“In foil, it takes 500 grams of pressure to depress the tip,” Antipas said. “It’s very specific. For epee, it’s 700 grams. It’s harder to push down. So when that pushes down on the opposite person’s vest, [it] scores a point.”
With three different weapons come three different uniforms.
Although all fencers wear the same base layers, the uniforms are made according to a fencer’s target area. An epeeist wears all white because their entire body is a target area, while the area is more limited for foil and sabre fencers.
“You have your knickers, which are the pants, and then you have a chest protector for the girls,” Antipas said. “What we call a plastron, it’s like a half-sleeve … because there is a lot of nerve-endings underneath your arms. It’s just an extra piece of fabric so you don’t get nerve damages from getting hit, and then you wear a white cotton jacket.”
Foil and sabre fencers also wear lamés – an electrionically-conductive jacket that help record their points. The target area of a foilist is the torso. Yet, sabre fencers wear a jacket that indicates additional target areas such as the arms, hands and head. Alongside the lamés, sabre fencers have to wear an electronic conductive mask to record points.
Before electronic scoring became popular within the sport, fencers took part in what is now called dry fencing.
Similar to the sport of Taekwondo, Herring recalls a time when fencing required a minimum of four judges and a maximum of eight.
“Instead of a round button that looked like a button [at the tip of the weapon], they used to have cones and little domes that had teeth on them,” Herring said. “The idea was you were supposed to stick it into your target and let it stay there for a second so that they could see it.”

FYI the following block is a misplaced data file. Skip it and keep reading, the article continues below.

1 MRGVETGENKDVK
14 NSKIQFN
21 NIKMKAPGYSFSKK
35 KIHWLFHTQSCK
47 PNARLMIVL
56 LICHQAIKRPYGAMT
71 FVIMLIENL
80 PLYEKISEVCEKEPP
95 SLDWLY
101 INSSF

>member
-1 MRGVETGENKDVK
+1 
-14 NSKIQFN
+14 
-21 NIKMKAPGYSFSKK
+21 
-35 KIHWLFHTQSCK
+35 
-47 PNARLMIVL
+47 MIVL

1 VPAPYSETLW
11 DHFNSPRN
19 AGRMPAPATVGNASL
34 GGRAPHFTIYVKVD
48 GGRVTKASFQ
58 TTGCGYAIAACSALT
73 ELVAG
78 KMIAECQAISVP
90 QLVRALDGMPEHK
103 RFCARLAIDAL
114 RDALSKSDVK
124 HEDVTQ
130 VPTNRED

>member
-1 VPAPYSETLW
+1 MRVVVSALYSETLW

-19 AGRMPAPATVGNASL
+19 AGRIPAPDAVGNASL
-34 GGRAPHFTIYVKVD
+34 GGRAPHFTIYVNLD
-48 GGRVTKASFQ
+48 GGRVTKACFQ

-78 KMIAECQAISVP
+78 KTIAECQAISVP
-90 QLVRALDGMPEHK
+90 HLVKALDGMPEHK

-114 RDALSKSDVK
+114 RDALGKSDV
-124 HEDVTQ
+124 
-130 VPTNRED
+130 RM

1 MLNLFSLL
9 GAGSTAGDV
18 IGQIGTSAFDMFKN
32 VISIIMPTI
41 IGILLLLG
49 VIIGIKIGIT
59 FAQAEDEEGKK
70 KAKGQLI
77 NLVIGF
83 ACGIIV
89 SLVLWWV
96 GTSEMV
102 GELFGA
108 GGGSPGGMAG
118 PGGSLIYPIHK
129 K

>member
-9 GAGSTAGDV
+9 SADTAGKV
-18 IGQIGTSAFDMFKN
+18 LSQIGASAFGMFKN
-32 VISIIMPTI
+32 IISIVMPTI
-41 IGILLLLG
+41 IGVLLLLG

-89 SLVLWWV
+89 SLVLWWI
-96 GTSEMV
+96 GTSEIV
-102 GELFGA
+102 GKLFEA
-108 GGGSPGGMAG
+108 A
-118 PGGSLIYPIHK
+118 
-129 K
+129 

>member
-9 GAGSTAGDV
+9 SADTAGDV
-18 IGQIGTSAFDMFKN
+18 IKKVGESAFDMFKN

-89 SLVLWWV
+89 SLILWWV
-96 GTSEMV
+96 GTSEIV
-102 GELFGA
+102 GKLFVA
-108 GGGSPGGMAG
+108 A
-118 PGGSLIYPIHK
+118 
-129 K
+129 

Herring said fencers would also dip the tip of their weapons into powder or colored chalk so that when the fencers connected with the target area, it would be noticeable on the all-white uniform.
Junior sabreist Petra Khan said when she first started the sport, she competed in dry fencing for a time, but after she started to advance in the sport, she started wearing her lamé.
“It wasn’t too hard of an adjustment,” Khan said of the transition to electronic fencing. “But what was great about it was that you can hit, and see the light when you hit. You didn’t have to rely on the other person, saying, ‘Oh, you hit me or you didn’t hit me.’ It was a nice adjustment.”
Collegiate fencing remains a sport far different from that at the Olympic level.
“There [are] wireless fencing reels,” Herring said. “If you look at the Olympics, a lot of times you see them carrying a pack on their backs, a little battery-pack looking thing, that is the entire machine more or less contained on their body.”
When fencers scores a valid touch during the Olympics, the entire strip lights up. But, Herrings said it may take some time before the NCAA incorporates wireless fencing into its own level of competition.
Herring fears cheating and cost will challenge the NCAA to make the change in the near future.
Nevertheless, Herring said the sport has improved.
“It has evolved greatly,” he said.